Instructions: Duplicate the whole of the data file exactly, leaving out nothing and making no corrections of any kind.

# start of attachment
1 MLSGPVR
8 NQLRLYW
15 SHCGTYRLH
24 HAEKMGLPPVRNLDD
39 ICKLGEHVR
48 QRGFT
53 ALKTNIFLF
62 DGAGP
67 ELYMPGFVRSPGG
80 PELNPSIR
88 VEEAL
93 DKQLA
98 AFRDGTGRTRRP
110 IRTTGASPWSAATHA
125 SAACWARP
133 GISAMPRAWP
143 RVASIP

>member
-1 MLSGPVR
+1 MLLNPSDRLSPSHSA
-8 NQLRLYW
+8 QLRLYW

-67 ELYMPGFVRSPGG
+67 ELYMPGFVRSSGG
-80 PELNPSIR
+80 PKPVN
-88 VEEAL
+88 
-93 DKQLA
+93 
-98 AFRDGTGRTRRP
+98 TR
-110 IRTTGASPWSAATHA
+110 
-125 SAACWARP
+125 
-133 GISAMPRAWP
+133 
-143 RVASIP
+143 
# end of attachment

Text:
1 MLSGPVR
8 NQLRLYW
15 SHCGTYRLH
24 HAEKMGLPPVRNLDD
39 ICKLGEHVR
48 QRGFT
53 ALKTNIFLF
62 DGAGP
67 ELYMPGFVRSPGG
80 PELNPSIR
88 VEEAL
93 DKQLA
98 AFRDGTGRTRRP
110 IRTTGASPWSAATHA
125 SAACWARP
133 GISAMPRAWP
143 RVASIP

>member
-1 MLSGPVR
+1 MLLNPSDRLSPSHSA
-8 NQLRLYW
+8 QLRLYW

-67 ELYMPGFVRSPGG
+67 ELYMPGFVRSSGG
-80 PELNPSIR
+80 PKPVN
-88 VEEAL
+88 
-93 DKQLA
+93 
-98 AFRDGTGRTRRP
+98 TR
-110 IRTTGASPWSAATHA
+110 
-125 SAACWARP
+125 
-133 GISAMPRAWP
+133 
-143 RVASIP
+143 